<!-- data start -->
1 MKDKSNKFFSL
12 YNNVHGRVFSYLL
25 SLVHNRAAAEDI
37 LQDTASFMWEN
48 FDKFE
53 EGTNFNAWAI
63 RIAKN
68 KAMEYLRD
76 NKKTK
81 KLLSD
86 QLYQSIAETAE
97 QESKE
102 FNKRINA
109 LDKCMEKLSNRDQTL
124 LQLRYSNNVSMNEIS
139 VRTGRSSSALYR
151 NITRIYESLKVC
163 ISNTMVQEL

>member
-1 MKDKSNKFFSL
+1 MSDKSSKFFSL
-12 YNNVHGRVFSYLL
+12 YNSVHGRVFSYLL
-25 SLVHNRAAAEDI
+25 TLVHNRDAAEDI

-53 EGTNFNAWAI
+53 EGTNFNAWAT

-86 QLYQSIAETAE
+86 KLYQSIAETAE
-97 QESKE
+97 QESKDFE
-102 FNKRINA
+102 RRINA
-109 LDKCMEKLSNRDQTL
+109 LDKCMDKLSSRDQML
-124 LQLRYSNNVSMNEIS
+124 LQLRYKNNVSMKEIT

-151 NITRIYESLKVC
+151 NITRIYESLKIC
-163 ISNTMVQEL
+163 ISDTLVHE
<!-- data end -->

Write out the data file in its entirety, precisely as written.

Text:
1 MKDKSNKFFSL
12 YNNVHGRVFSYLL
25 SLVHNRAAAEDI
37 LQDTASFMWEN
48 FDKFE
53 EGTNFNAWAI
63 RIAKN
68 KAMEYLRD
76 NKKTK
81 KLLSD
86 QLYQSIAETAE
97 QESKE
102 FNKRINA
109 LDKCMEKLSNRDQTL
124 LQLRYSNNVSMNEIS
139 VRTGRSSSALYR
151 NITRIYESLKVC
163 ISNTMVQEL

>member
-1 MKDKSNKFFSL
+1 MSDKSSKFFSL
-12 YNNVHGRVFSYLL
+12 YNSVHGRVFSYLL
-25 SLVHNRAAAEDI
+25 TLVHNRDAAEDI

-53 EGTNFNAWAI
+53 EGTNFNAWAT

-86 QLYQSIAETAE
+86 KLYQSIAETAE
-97 QESKE
+97 QESKDFE
-102 FNKRINA
+102 RRINA
-109 LDKCMEKLSNRDQTL
+109 LDKCMDKLSSRDQML
-124 LQLRYSNNVSMNEIS
+124 LQLRYKNNVSMKEIT

-151 NITRIYESLKVC
+151 NITRIYESLKIC
-163 ISNTMVQEL
+163 ISDTLVHE